Dedicated Plans / Pricing Page - Providing a single landing page, available at a simple URL, with all the information about plans available as part of platform operations. There may be more than one plan overview page available, for example one for SaaS side of offering, one for developers, and another possibly for enterprise or partner consumers.
Private - Is this plan a private one, available only to a limited audience? While the landing page, or overall portal might be publicly available, the API access itself requires approval, or existing account access before you can get more details. Private APIs are more common than public APIs, but you should think about the pros / cons of keeping things private.
Public - Is this a publicly available API operation, something that may only apply to some plans? While not all aspects of API operations will be 100% publicly available, there are some elements that anyone from the public can gain access to, even if it is rate limited in some way.
Free - Is this a free resource, or set of resources, something that may not apply to all plans. Free should be considered even if it is part of a trial, demo, or just a limited level of access by time other metric. Free should be a way to incentivize users to higher level of access, and not damage potential revenue.
Trial - Is there a trial period that is limited by number of days, which may not apply to all plans. Not all audiences will respond to trial levels of access, but may work will with incentivizing higher levels of access, and API consumption. Refrain from requiring credit cards for trial levels of access, as it deters signup from abuse by other providers.
Demo - This resource or set of resources has a demonstration associated with it, which might apply to multiple plans. Consider the possibilities of offer live, or scheduled demos with overall platform operations, as well as individual planned levels of acess.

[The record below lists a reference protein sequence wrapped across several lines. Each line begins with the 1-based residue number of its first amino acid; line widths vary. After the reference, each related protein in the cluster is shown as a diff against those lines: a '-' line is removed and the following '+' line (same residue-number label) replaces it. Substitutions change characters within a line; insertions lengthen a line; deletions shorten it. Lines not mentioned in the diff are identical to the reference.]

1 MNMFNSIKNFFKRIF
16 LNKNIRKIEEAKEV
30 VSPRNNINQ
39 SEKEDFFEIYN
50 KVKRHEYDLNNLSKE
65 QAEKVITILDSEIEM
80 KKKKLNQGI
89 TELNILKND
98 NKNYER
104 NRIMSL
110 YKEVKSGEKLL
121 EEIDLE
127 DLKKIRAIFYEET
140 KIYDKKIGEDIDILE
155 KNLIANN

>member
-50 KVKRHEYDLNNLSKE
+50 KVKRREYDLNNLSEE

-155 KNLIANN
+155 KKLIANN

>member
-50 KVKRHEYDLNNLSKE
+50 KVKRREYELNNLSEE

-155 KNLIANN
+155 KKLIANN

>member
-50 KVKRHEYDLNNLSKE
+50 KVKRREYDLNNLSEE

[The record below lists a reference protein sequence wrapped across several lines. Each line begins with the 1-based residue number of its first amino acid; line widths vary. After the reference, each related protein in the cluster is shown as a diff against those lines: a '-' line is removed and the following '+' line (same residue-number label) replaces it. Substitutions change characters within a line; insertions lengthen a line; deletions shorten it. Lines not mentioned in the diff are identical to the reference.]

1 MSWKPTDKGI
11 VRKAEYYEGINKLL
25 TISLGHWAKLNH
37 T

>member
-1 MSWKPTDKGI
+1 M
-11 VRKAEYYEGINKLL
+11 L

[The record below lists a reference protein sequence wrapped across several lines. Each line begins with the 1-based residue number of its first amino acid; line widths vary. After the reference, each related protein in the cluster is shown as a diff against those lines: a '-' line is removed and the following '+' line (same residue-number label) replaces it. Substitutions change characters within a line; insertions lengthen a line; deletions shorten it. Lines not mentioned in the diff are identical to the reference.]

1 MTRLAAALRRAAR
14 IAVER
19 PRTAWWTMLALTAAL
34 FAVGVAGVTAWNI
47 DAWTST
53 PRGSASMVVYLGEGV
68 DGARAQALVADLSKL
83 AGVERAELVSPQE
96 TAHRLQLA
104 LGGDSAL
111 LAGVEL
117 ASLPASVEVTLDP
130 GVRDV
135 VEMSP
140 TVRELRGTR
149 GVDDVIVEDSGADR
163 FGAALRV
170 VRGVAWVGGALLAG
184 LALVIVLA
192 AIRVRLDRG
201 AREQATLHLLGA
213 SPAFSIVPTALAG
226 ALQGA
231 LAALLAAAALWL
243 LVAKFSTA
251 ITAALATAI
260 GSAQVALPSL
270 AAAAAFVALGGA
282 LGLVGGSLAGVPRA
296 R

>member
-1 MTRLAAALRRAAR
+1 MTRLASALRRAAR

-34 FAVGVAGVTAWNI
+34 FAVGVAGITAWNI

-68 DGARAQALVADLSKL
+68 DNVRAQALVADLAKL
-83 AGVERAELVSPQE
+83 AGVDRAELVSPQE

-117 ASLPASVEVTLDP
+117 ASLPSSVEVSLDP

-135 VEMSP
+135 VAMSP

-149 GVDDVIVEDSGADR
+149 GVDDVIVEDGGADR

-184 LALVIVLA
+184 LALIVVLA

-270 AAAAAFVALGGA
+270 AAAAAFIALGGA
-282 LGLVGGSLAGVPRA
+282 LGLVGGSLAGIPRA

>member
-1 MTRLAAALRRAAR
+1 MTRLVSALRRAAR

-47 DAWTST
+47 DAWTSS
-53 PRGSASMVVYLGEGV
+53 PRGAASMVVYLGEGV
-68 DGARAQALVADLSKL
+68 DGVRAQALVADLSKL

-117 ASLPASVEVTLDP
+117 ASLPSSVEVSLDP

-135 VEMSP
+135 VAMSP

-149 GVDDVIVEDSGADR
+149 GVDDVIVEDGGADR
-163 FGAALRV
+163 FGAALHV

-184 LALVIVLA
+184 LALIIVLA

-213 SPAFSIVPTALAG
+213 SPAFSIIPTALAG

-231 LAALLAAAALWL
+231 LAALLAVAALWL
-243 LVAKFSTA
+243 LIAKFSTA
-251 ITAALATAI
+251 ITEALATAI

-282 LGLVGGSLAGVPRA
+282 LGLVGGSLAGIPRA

Access - Access should not be taken for granted, requiring you to request access, or elevated access levels. While different levels of API access are common, it is also common to use API access itself as an element of planned API operations.
Setup - What are the costs associated with setting up and configuring an account for API access. Whatever time and resources are involved with setting up, or even perceived costs to end-users should be considered. Be careful making setup costs an obstacle for the on-boarding of consumers.
On-Demand - The resource or set of resources can be deployed, and shut down on demand. Each resource can be evaluated for how long it should be available. With current approaches to virtualizations, it is easier to make API resources available on demand, similar to how Amazon has done with many of their cloud compute resources.
Reserved - There are opportunities to reserve an instance of a resource or set of resources for specific time frames. If the resources are also available on-demand, a complimentary reserved option should also be considered as part of planning operations.
Volume - Volume pricing levels are available, with plans based entirely on volume level access to resources. Some platforms operate entirely on volume levels of API access, and levels should be crafted with end consumers in mind, and how they will be consumed, and at what levels.
Spot - There is an opportunity to big on resources in a localized or distributed marketplace driven environment. Maybe the demand for a resource changes from week, month, season or otherwise, and allowing for bidding can increase competition for a variety of API resources.